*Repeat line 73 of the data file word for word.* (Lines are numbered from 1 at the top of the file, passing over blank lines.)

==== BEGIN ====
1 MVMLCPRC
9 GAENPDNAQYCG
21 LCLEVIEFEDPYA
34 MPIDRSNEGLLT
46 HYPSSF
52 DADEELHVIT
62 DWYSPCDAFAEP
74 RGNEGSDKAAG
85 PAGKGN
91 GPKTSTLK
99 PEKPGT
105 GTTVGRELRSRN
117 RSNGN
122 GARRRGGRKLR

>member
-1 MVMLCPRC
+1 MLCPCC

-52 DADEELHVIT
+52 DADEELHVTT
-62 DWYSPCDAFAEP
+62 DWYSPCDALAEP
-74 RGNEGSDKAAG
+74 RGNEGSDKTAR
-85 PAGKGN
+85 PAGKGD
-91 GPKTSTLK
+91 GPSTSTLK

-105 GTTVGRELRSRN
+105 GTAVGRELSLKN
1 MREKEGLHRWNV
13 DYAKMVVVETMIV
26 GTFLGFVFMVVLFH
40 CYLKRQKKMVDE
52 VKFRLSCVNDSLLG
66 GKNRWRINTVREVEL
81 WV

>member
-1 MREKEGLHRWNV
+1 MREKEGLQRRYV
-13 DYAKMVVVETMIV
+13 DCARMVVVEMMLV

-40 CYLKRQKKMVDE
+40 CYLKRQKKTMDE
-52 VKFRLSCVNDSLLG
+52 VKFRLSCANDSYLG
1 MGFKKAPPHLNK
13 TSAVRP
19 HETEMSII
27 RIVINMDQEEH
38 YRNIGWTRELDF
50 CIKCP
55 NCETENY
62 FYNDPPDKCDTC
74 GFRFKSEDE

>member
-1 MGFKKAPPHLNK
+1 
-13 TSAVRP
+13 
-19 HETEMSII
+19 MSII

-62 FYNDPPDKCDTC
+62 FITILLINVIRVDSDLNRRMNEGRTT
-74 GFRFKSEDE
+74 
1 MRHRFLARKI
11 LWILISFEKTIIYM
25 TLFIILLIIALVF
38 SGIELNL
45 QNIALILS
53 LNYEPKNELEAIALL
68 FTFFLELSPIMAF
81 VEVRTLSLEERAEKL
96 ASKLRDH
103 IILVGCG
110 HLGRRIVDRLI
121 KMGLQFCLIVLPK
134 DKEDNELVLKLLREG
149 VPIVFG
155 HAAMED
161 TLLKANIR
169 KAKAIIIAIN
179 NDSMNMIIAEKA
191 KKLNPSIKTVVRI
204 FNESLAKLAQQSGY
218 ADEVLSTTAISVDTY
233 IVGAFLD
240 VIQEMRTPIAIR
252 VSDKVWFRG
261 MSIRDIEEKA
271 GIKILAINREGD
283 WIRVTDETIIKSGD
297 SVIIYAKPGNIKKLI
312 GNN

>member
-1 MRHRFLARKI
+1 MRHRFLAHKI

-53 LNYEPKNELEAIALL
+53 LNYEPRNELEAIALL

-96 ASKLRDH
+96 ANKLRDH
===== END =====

81 VEVRTLSLEERAEKL